Late last month Donald Trump, populist candidate turned U.S. President known for championing the Second Amendment, sent shock waves through Washington when he announced his feelings (at the time) about what should be done to combat gun violence in this country. After a comment made by Vice President Mike Pence that suggested removal of firearms and other deadly weapons from potential violent offenders suffering from mental health problems after “due process so no one’s rights are trampled,” Trump replied with something no one in the room could have expected. After negating the suggestion by his VP, Trump suggested a better solution would be; “ take the firearms first and then go to court. Because that’s another system. A lot of times by the time you go to court, it takes so long to go to court, to get the due process procedures.” The President went on to say that he likes “taking the guns early,” regarding the rest of Pence’s ideas as good so long as due process comes secondary.

Upon hearing about these comments that took place at a Congressional roundtable last February my response was to start an accelerated journey through the first and last stages of grief; shock and denial followed by eventual acceptance and hope. The latter of the two came as a result of a quick internet search that provided unadulterated video evidence of the meeting in question. Without the opportunity to hear these rantings for myself straight from the horse’s capricious mouth, I too might have jumped on the chance to cry “fake news” just as I imagine many Trump devotees will undoubtedly proclaim upon reading this article.

Just as a large portion of the Trump voter base gravitates towards an inclination of disbelief towards any comment that might paint the President in a disparaging light, some Republican Senators too seemed hesitant to accept what was said. Republican North Carolina Senator Thom Tillis took this default disbelief one step further with his comments; “I don’t think that he was saying that there’s a place where you suspend the Constitution and suspend due process; I just don’t believe that,” commented Tillis before announcing his privy to Trump’s real intentions that seemed to contradict what was actually said. “I know you heard the words,” responded Tillis, “I just don’t believe in my heart of hearts that’s exactly what he meant.”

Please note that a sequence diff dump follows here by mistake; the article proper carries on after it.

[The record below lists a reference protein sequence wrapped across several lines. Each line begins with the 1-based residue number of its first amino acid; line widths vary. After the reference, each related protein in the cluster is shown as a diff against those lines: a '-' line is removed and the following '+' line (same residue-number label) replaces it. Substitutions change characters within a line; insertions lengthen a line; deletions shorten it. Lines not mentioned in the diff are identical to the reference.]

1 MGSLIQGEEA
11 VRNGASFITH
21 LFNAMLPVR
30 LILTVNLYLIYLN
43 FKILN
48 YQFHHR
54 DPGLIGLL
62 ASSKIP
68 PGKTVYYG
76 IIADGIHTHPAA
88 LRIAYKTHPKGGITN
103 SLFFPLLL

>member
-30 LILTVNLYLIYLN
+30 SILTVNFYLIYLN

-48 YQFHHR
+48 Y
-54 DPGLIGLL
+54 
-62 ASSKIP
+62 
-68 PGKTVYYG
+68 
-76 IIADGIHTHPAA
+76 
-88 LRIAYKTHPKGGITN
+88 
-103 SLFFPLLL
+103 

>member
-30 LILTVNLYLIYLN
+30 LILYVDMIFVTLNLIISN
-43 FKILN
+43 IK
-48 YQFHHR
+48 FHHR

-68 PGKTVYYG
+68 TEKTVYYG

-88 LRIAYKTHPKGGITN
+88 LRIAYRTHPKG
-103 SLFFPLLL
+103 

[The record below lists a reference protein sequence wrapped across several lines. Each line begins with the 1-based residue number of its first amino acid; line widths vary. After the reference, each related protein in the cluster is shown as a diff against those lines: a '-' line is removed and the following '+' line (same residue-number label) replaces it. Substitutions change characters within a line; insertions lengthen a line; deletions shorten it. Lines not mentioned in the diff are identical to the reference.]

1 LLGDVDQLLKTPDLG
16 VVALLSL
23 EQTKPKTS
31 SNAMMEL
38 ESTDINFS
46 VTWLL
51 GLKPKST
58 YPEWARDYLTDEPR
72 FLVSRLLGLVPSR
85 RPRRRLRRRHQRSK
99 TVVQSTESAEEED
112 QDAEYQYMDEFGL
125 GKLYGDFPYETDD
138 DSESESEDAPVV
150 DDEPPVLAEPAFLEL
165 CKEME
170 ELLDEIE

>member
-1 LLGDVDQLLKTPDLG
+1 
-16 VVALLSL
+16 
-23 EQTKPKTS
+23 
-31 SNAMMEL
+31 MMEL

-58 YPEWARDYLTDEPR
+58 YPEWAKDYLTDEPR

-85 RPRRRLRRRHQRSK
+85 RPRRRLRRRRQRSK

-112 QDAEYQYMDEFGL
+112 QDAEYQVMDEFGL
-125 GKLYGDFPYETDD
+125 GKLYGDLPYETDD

Several weeks after the initial meeting took place, most Republican lawmakers have mostly ignored the incident. This should be cause for alarm among not only the gun owners in this country, but every American concerned with upholding the law. No politician, including the most progressive mainstream liberal candidates, have even come close to calling for policy that would bypass a “due process” to remove weapons from the mentally ill. Perhaps a politician’s actions through both speech and pursued legislation do not accurately reflect the intentions of our leaders, but perception, like that offered by Senator Tillis, held only in our “heart of hearts,” must be given the most credence.

While former President Obama faced continual accusations from the right that claimed he would eventually “take all the guns away,” he repeatedly denounced those intentions, and while serving two terms in the White House, gun sales skyrocketed in a defensive effort. After a sitting President calls for “taking guns first” before due process that would prohibit the mentally ill from owning a firearm, the response from a historically pro-gun conservative base is generally stale. Gun sales have actually decreased by 11 percent into what some commercial firearms manufacturers are referring to as the “Trump slump.”

letters@chronicle.utah.edu 

@TheChrony

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